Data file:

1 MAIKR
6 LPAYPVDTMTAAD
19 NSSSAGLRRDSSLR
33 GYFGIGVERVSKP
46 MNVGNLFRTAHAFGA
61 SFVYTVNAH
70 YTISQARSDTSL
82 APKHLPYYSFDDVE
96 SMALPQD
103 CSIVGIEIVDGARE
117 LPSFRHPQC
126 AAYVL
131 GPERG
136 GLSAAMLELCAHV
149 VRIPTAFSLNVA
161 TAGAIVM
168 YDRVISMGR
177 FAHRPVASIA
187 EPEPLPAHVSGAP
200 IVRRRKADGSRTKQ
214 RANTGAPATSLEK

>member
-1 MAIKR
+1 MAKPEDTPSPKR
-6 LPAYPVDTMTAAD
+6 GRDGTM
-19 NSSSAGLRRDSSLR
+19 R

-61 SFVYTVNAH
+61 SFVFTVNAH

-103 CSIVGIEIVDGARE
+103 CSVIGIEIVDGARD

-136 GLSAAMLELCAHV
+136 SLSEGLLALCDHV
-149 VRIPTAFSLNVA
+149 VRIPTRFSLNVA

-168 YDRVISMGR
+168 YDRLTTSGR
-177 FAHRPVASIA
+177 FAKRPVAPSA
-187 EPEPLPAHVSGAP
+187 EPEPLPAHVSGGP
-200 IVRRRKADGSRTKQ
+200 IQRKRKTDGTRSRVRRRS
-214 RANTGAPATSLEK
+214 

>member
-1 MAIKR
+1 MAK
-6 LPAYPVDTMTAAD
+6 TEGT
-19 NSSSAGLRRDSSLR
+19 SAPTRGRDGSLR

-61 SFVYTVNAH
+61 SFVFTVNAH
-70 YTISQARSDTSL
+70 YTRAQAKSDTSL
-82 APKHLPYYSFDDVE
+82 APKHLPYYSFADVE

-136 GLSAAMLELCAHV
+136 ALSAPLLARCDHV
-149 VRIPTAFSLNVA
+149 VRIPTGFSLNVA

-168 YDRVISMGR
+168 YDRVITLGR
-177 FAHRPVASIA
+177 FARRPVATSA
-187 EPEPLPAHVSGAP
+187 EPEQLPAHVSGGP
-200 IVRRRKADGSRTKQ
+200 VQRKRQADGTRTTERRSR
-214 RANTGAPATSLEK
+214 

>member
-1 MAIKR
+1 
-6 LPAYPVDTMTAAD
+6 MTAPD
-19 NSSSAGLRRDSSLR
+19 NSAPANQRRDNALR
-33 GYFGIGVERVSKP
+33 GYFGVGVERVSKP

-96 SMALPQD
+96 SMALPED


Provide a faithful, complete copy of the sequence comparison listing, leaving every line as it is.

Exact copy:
1 MAIKR
6 LPAYPVDTMTAAD
19 NSSSAGLRRDSSLR
33 GYFGIGVERVSKP
46 MNVGNLFRTAHAFGA
61 SFVYTVNAH
70 YTISQARSDTSL
82 APKHLPYYSFDDVE
96 SMALPQD
103 CSIVGIEIVDGARE
117 LPSFRHPQC
126 AAYVL
131 GPERG
136 GLSAAMLELCAHV
149 VRIPTAFSLNVA
161 TAGAIVM
168 YDRVISMGR
177 FAHRPVASIA
187 EPEPLPAHVSGAP
200 IVRRRKADGSRTKQ
214 RANTGAPATSLEK

>member
-1 MAIKR
+1 MAKPEDTPSPKR
-6 LPAYPVDTMTAAD
+6 GRDGTM
-19 NSSSAGLRRDSSLR
+19 R

-61 SFVYTVNAH
+61 SFVFTVNAH

-103 CSIVGIEIVDGARE
+103 CSVIGIEIVDGARD

-136 GLSAAMLELCAHV
+136 SLSEGLLALCDHV
-149 VRIPTAFSLNVA
+149 VRIPTRFSLNVA

-168 YDRVISMGR
+168 YDRLTTSGR
-177 FAHRPVASIA
+177 FAKRPVAPSA
-187 EPEPLPAHVSGAP
+187 EPEPLPAHVSGGP
-200 IVRRRKADGSRTKQ
+200 IQRKRKTDGTRSRVRRRS
-214 RANTGAPATSLEK
+214 

>member
-1 MAIKR
+1 MAK
-6 LPAYPVDTMTAAD
+6 TEGT
-19 NSSSAGLRRDSSLR
+19 SAPTRGRDGSLR

-61 SFVYTVNAH
+61 SFVFTVNAH
-70 YTISQARSDTSL
+70 YTRAQAKSDTSL
-82 APKHLPYYSFDDVE
+82 APKHLPYYSFADVE

-136 GLSAAMLELCAHV
+136 ALSAPLLARCDHV
-149 VRIPTAFSLNVA
+149 VRIPTGFSLNVA

-168 YDRVISMGR
+168 YDRVITLGR
-177 FAHRPVASIA
+177 FARRPVATSA
-187 EPEPLPAHVSGAP
+187 EPEQLPAHVSGGP
-200 IVRRRKADGSRTKQ
+200 VQRKRQADGTRTTERRSR
-214 RANTGAPATSLEK
+214 

>member
-1 MAIKR
+1 
-6 LPAYPVDTMTAAD
+6 MTAPD
-19 NSSSAGLRRDSSLR
+19 NSAPANQRRDNALR
-33 GYFGIGVERVSKP
+33 GYFGVGVERVSKP

-96 SMALPQD
+96 SMALPED